Storytelling at Work
September 26, 2017
Is That So?

ZenRock.jpg

Once upon a time, many years ago, before the invention of Starbucks, Velcro, or Fructose, there lived a humble monk in a remote monastery in China. His name was Wan Loo and he was much beloved by everyone he met, dedicated, as he was to realizing the highest truth with every fiber of his being.

Every morning, he meditated with the other monks in the Central Hall, then ate breakfast, washed his bowl, and worked in the garden for the rest of the day, taking brief moments now and again to read the sutras and teach calligraphy to the younger monks. Life was simple for Wan Loo. And very fulfilling. He couldn't have imagined a better life.

One day, in the 17th year of his monastic life, while cultivating radishes in the upper garden, he found himself being approached by the venerable Abbot and three of the local townspeople -- a husband, wife, and their very pregnant 16-year old daughter.

"That's him!" the girl cried out, pointing to the monk "He's the one who did this to me! Him!"

Wan Loo, still weeding the radishes, looked up slowly, smiled, and uttered just three words: "Is that so?"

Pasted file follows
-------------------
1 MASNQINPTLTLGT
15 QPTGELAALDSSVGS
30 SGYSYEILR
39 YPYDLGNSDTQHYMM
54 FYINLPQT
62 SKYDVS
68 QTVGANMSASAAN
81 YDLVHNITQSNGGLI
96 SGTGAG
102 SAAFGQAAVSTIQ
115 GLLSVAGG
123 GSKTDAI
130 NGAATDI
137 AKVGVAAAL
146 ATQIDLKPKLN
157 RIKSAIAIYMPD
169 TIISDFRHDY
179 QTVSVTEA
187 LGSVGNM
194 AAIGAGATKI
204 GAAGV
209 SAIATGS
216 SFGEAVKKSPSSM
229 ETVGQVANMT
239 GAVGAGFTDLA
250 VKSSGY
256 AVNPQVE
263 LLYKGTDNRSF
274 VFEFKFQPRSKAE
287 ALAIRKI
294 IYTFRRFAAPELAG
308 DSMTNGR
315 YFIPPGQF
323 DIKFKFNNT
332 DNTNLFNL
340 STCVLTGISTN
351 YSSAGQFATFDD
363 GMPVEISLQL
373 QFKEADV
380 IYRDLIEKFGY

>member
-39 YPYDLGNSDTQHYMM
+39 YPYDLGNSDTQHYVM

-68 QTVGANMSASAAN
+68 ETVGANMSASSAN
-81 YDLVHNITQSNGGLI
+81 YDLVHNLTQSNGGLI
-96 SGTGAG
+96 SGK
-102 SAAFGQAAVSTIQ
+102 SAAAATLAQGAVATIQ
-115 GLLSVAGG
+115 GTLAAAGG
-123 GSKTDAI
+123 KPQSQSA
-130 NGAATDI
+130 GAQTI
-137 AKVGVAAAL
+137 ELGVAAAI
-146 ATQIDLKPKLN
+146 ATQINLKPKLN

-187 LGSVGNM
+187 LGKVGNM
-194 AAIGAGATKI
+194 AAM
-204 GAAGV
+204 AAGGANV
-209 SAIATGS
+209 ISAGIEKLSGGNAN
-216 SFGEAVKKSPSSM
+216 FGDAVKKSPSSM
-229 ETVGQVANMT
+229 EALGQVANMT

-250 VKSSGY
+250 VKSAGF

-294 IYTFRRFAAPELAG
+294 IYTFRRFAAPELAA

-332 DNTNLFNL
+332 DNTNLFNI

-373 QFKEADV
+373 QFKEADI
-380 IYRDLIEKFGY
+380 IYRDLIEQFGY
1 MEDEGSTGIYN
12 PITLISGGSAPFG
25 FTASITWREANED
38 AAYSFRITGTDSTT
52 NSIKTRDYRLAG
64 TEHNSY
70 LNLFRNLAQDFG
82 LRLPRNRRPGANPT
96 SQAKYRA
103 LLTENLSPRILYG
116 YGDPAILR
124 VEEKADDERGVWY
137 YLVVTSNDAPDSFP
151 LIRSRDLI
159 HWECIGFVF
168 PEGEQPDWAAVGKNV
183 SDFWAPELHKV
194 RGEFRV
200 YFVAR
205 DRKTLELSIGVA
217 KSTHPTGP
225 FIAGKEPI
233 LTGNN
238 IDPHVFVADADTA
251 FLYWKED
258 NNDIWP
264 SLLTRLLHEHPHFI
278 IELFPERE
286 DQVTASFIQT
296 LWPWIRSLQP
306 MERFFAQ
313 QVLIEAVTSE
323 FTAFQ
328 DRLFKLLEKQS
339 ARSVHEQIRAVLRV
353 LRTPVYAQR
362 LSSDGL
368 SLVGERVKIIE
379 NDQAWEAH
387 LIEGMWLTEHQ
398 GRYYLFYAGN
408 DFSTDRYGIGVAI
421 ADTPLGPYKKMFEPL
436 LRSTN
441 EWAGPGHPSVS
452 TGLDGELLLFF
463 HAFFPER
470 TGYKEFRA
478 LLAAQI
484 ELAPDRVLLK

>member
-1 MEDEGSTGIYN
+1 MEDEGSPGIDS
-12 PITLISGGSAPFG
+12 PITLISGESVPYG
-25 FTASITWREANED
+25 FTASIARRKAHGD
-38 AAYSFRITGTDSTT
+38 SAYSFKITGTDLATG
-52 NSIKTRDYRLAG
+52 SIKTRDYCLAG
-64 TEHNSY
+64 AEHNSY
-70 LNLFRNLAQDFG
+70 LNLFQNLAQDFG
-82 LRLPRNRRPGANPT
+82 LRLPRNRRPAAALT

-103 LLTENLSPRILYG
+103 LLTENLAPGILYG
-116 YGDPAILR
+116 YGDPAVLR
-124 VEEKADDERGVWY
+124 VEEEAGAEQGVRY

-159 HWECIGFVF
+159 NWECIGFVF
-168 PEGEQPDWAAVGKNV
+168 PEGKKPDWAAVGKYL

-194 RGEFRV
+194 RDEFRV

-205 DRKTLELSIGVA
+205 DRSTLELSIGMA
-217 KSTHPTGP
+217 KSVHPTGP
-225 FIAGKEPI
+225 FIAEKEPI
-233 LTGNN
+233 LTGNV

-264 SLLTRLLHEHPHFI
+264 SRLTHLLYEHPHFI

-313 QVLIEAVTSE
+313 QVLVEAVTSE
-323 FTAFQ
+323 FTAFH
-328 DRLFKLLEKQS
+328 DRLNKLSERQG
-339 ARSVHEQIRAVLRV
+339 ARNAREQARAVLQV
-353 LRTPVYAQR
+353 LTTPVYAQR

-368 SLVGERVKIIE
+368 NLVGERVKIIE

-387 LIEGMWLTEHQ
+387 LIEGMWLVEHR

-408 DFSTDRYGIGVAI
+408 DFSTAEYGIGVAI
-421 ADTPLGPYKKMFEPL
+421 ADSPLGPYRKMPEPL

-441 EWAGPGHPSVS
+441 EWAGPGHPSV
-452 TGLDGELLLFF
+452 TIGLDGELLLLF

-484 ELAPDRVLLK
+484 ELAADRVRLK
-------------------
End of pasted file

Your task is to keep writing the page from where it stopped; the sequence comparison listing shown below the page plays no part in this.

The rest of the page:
And with that, the Abbot, a stern expression on his face, began to speak. "It is time for you to leave the monastery, young man. It is time. You have broken one of our most sacred vows. Now go!"

And just like that, Wan Loo was exiled from the only home he had ever known.

For the next five years, he lived in a small hut far away from the monastery. Each day he woke at 4:00 am, meditated, and then from dawn to dusk, dug graves in a nearby cemetery to make the money he needed to buy milk for the little boy the people of the region had now come to call "the young monk's son."

Wan Loo continued with his life. He never complained. He never took a day off. And he never stopped meditating.

Then, one summer day, in the fifth year of his exile, while cultivating a few tomato plants just outside his hut, he looked up and saw the young girl, her parents, the Abbot, and the now five-year old boy all standing over him.

"Mother and father," began the young girl, in between tears. "The time has come for me to speak the truth. It was not the monk. It was a boy I met in the fish market. He was the one. He is the father of my son."

Big silence. Big, big silence. No one spoke, The young monk just sat there, looking up, a ripe tomato in his left hand.

"Is that so?" he said.

Adapted from an ancient Zen story

Posted by Mitch Ditkoff at September 26, 2017 08:30 PM

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Storytelling at Work is a blog about the power of personal storytelling – why it matters and what you can do to more effectively communicate your stories – on or off the job. Inspired by the book of the same name, the blog features "moment of truth" stories by the author, Mitch Ditkoff, plus inspired rants, quotes, and guest submissions by readers.

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